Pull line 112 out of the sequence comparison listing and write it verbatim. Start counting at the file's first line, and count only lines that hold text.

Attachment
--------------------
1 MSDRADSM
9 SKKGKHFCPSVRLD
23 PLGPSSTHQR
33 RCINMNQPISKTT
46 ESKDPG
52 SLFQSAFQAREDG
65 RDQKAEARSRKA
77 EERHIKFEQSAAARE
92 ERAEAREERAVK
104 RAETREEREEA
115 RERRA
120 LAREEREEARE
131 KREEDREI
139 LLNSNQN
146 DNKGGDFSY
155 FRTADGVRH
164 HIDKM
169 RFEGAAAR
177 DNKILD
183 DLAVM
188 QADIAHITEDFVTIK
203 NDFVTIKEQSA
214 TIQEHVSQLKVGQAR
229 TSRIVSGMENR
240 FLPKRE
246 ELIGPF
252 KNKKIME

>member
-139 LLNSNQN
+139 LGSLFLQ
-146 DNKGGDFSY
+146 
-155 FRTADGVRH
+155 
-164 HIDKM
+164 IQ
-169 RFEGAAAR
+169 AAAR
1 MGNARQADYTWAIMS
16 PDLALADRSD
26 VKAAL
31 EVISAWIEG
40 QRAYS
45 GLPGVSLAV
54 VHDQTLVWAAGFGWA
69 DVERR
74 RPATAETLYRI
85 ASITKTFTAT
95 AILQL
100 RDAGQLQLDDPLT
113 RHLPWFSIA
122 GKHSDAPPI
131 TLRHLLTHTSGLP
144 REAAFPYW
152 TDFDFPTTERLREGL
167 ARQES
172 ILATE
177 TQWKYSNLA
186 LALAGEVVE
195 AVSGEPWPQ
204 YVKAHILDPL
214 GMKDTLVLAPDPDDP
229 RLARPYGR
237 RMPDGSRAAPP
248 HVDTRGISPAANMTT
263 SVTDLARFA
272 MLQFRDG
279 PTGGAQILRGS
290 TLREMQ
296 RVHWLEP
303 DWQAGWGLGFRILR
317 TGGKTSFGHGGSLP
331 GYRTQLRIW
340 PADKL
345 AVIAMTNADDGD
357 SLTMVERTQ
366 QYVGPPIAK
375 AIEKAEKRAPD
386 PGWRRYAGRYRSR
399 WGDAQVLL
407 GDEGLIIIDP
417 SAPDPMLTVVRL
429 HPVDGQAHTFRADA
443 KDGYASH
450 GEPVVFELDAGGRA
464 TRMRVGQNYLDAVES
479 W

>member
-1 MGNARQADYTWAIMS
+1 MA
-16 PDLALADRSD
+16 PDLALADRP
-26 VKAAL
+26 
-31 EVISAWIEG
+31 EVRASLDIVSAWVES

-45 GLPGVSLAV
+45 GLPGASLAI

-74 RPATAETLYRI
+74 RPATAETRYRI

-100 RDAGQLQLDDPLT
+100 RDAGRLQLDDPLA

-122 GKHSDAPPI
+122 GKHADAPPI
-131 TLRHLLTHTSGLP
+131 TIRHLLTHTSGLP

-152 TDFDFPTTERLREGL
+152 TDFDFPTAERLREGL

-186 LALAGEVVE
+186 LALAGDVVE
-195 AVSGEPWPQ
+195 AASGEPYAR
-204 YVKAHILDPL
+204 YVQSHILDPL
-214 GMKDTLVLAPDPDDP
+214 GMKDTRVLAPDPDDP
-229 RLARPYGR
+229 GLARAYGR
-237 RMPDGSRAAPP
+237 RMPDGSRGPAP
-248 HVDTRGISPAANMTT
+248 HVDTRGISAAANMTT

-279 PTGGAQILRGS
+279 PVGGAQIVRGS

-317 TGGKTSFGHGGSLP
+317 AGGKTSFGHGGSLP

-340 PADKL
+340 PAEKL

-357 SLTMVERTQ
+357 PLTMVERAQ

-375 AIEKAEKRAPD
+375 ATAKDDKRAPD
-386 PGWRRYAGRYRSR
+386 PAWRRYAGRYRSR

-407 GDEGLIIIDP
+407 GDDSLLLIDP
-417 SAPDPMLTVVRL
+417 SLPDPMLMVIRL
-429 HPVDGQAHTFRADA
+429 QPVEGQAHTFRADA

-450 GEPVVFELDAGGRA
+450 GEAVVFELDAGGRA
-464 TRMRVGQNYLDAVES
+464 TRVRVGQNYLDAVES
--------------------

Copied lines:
+195 AASGEPYAR